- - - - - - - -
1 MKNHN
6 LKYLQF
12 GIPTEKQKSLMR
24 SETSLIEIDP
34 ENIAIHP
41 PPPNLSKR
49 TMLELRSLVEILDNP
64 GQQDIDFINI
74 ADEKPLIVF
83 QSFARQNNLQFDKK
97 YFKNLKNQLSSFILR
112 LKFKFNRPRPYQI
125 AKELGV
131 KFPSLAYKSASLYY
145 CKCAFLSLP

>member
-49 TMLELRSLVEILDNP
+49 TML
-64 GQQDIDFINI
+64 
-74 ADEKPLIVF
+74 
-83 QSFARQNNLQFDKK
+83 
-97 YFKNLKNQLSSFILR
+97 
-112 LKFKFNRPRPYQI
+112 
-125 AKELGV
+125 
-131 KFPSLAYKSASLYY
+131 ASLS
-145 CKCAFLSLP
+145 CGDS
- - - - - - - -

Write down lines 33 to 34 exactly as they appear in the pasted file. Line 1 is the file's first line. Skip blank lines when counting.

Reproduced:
-145 CKCAFLSLP
+145 CGDS